Here's something else I thought of just the other day after they announced a Superman/Batman movie.  It's based off a comment author A. Lee Martinez made about how much less powerful Batman is than Superman, especially in the recent movies.  My idea for the movie would be that after "Man of Steel" the puny humans are looking for a way to bring down Superman if he goes rogue on them.  This gets Batman (as Bruce Wayne) working together with government types and a rival big company, LexCorp.  So basically then Batman and Lex Luthor are initially working together and come up with Kryptonite.  But while Batman just wants a failsafe of course Luthor would double-cross everyone to try and kill Superman and take over the world, which gets Batman and Superman on the same side to save the day.  It kind of follows the Avengers formula of where they are at first rivals but then allies which means you can have them actually fight each other early on which would be great for the trailers.  Does anyone have Zack Synder or David S. Goyer's phone numbers?  I will have to demand an Executive Producer credit for this, though to get my piece of the action.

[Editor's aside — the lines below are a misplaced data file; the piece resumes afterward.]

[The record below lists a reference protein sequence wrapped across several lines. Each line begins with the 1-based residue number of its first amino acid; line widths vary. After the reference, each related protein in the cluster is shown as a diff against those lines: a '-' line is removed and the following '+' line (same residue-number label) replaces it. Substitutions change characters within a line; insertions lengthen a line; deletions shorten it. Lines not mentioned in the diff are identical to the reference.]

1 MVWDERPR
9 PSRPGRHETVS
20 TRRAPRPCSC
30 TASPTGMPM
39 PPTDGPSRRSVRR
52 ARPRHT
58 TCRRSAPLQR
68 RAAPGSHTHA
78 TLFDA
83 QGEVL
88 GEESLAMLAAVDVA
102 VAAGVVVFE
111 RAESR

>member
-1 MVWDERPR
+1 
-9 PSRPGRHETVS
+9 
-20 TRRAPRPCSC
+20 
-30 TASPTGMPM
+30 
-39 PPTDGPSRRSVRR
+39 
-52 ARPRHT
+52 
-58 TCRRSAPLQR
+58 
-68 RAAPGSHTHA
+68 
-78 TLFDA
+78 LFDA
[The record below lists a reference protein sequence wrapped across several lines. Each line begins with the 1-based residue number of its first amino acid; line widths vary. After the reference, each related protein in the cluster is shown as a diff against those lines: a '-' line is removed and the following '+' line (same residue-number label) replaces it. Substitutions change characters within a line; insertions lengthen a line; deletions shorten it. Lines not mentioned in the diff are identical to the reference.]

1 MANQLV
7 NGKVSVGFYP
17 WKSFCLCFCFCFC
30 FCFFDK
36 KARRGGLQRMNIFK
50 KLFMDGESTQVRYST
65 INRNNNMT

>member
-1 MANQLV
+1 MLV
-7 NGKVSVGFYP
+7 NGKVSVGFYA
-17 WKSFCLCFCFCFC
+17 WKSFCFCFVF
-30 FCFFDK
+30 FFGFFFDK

Tomorrow is Shameless Plugging!

5 comments:

  1. Your Supes/Batman idea is pretty awesome. I'm sure it's better than what we'll get. I've got no confidence in the crossover at this point.

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  2. I love books and movies and have had lots of ideas, but never have I had the time to actually put it on paper. Still I love your ideas on the Batman/Superman movie.

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  3. I like those ideas.

    I haven't done it in a while but I had those posts on "Every idea I ever had," because I think up stuff all the time and sometimes I jot it down and sometimes I don't.